All female bridge team with Commander John Stone.
Christmas Trees on back of the ship prior to delivery to families in Chicago. Photo courtesy of Tony Johnson Photography.
Most votes on Facebook!
Photo Contest Enter to win a
energy bill credit!
Submit Your “Bridges of Michigan” Photos!
Submit your best photo and encourage your friends to vote! The photo receiving the most votes in our Facebook contest will be printed in an issue of Country Lines along with some of our other favorites. Our February theme is Bridges of Michigan. Photos can be submitted through February 20 to be featured in our April issue.
Enter Your Photos And Win A Bill Credit!
To enter the contest, visit facebook.com/cherrylandelectriccoop and click “Photo Contest” from the menu tabs. If you’re not on Facebook, that’s okay. You can also enter the contest at cherrylandelectric.coop/photo-contest. Enter your picture, cast your vote, and encourage others to vote for you as well. If your photo is printed in Country Lines during 2020, you will be entered to win a credit of up to $200 on your December 2020 bill. 16 FEBRUARY 2020
Around The World 1. “ Traverse City State Hospital tunnels tour” by Michelle Decastro 2. “ Hiking in Zermatt, Switzerland” by Kathy Roush 3. “Kylemore Abbey, Connemara County, Galway, Ireland” by Jennifer Plamondon 4. “Crossing the Sahara in Morocco” by Gary Vidor 5. “The Inner Circle in Arches National Park, Utah” by Carrie Noren
Rising Temps Mean Slower Co-op Trucks Have you ever wondered why big trucks seem to be driving slower as spring comes around? It’s because they are required to by law. Every year, Michigan counties enact “Frost Laws” to help minimize the impact of heavy trucks on Michigan’s roads during the spring cycle of freezing and thawing. That means that vehicles like Cherryland’s line trucks are subject to seasonal weight and speed restrictions (maximum of 35 mph). As we approach spring, be on the lookout for slowmoving trucks, and keep in mind that we aren’t driving slowly to thwart your plans, we’re just obeying the law and doing our part to protect our roads. Learn more about “Frost Laws” and which counties are currently enacting them at micountyroads.org.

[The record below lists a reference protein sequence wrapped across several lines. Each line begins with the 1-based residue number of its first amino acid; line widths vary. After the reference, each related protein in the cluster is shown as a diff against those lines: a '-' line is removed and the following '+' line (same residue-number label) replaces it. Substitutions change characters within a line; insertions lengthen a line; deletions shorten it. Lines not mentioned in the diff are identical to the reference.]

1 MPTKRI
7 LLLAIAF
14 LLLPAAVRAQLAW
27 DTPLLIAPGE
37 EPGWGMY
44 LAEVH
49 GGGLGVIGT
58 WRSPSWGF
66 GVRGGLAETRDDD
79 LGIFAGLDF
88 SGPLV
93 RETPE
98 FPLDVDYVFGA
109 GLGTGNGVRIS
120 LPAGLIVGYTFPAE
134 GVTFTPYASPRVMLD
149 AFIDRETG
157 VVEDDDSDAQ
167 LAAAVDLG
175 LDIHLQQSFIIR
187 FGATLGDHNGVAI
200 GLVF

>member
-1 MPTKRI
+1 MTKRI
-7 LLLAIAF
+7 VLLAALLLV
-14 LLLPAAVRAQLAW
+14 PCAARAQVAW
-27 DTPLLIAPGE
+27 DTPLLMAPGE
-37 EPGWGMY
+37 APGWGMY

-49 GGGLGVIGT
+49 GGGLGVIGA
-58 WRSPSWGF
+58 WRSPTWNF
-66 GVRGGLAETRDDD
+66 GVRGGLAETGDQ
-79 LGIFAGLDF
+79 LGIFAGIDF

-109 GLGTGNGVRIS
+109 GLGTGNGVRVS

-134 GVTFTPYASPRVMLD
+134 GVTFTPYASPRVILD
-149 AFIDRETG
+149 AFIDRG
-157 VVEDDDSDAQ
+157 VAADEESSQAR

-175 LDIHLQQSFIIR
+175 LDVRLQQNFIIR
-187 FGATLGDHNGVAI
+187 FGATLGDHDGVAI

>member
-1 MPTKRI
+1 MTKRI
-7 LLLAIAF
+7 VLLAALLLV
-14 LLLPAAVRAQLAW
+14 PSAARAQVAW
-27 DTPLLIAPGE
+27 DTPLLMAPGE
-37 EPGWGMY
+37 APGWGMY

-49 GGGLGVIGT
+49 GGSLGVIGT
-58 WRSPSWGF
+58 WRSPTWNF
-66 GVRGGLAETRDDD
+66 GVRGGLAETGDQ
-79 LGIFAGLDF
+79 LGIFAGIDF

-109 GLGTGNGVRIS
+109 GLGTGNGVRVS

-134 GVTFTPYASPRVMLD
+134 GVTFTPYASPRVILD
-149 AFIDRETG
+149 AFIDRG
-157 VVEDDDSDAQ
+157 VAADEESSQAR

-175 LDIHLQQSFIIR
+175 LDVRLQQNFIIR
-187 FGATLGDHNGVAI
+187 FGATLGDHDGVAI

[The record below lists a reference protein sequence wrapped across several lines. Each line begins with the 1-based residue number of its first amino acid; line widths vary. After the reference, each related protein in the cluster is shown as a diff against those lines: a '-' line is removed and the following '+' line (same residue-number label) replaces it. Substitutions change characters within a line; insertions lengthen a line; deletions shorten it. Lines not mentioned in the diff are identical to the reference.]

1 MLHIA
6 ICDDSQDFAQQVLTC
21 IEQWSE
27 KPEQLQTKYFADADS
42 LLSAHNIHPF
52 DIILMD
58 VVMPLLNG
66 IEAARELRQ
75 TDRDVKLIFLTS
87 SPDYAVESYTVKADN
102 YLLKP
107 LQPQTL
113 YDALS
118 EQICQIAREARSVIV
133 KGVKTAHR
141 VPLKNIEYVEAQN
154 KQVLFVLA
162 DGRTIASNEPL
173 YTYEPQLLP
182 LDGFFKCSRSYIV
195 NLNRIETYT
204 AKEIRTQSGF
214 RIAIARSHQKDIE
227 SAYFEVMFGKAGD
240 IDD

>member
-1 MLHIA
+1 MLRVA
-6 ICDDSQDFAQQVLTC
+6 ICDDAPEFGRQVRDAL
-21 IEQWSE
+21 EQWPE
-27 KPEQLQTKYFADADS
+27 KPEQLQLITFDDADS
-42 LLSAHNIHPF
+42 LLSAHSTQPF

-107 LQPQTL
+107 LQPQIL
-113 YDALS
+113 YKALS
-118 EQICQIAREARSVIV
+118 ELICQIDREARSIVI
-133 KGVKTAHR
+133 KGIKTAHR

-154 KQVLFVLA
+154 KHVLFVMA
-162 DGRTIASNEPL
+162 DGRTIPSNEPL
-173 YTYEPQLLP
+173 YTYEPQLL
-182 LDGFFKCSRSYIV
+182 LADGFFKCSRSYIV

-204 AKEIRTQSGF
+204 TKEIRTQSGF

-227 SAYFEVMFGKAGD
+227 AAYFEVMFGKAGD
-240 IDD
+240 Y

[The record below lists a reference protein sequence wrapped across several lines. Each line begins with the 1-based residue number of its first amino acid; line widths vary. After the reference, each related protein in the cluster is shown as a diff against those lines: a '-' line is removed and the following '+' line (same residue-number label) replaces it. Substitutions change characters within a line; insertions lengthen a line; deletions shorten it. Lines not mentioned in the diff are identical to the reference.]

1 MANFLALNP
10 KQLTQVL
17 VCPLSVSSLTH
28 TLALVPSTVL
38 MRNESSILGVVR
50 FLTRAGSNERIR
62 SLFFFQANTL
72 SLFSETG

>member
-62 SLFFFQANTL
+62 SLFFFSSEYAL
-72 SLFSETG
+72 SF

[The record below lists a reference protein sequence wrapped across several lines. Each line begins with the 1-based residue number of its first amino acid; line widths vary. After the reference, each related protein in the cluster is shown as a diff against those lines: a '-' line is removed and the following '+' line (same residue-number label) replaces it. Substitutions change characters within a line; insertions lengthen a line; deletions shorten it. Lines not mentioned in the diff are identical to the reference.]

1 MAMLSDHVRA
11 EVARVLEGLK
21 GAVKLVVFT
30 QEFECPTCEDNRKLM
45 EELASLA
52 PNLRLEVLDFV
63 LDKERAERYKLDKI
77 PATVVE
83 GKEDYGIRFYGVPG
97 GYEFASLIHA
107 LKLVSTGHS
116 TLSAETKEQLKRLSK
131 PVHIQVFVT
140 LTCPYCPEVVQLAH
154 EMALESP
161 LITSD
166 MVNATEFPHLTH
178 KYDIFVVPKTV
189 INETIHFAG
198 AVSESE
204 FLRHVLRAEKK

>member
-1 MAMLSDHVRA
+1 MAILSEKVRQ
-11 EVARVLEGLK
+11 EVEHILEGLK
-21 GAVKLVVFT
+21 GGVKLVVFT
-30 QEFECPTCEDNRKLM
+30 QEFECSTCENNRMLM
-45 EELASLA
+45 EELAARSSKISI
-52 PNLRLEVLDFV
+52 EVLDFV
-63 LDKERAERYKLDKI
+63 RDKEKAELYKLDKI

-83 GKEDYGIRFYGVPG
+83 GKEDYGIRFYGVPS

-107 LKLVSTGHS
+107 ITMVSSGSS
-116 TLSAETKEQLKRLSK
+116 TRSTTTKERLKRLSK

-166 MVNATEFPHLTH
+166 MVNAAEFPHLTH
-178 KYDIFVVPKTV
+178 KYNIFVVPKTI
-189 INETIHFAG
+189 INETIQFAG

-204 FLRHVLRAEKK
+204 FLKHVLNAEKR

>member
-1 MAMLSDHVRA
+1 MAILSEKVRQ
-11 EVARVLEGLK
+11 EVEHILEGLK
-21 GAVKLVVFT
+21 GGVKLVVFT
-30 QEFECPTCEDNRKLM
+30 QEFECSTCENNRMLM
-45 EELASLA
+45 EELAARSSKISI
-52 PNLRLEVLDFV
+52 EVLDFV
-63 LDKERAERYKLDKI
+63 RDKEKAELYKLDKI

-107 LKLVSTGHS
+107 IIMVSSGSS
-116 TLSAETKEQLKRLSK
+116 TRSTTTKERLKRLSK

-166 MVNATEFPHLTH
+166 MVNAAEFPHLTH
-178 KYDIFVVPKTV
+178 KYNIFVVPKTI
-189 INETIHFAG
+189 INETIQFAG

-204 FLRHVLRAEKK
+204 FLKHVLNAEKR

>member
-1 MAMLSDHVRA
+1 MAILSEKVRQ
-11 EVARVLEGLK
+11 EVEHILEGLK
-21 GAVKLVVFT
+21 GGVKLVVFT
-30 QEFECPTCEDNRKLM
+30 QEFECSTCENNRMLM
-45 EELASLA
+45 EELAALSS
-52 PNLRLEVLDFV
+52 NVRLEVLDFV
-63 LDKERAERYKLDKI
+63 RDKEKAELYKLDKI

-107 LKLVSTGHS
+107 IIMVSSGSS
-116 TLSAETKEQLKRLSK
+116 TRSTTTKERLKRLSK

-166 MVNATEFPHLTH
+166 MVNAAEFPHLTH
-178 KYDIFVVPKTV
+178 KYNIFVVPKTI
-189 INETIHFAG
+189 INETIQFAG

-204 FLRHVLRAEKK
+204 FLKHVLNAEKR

Your Board In Action December Board Meeting
• The board approved the cooperative’s operating budget for 2020. The 2020 operating budget reflects an overall decrease in margins as the co-op is projecting flat energy sales while at the same time expecting an increase in operating expenses. • The board reviewed the summary from its strategic planning session in October. Areas of focus from that session included technology planning, equity management, safety culture, and more. • Members of the latest cohort of the cooperative’s Emerging Leaders program were welcomed to the meeting for discussion and lunch. The Emerging Leaders program gives up-and-coming community leaders a baseline understanding of the cooperative and the role of the board of directors. Members have the opportunity to provide direct input to the board at the beginning of any regularly scheduled board meeting. Attendance at the board meeting is allowed for the public input portion of the meeting only.
I’VE ALREADY APPLIED FOR ALL THE SCHOLARSHIPS!
Don’t miss your chance to earn a scholarship.
MI CO-OP Community
A Message From Beyond The Grave By Brian Maki, Alger Delta Cooperative member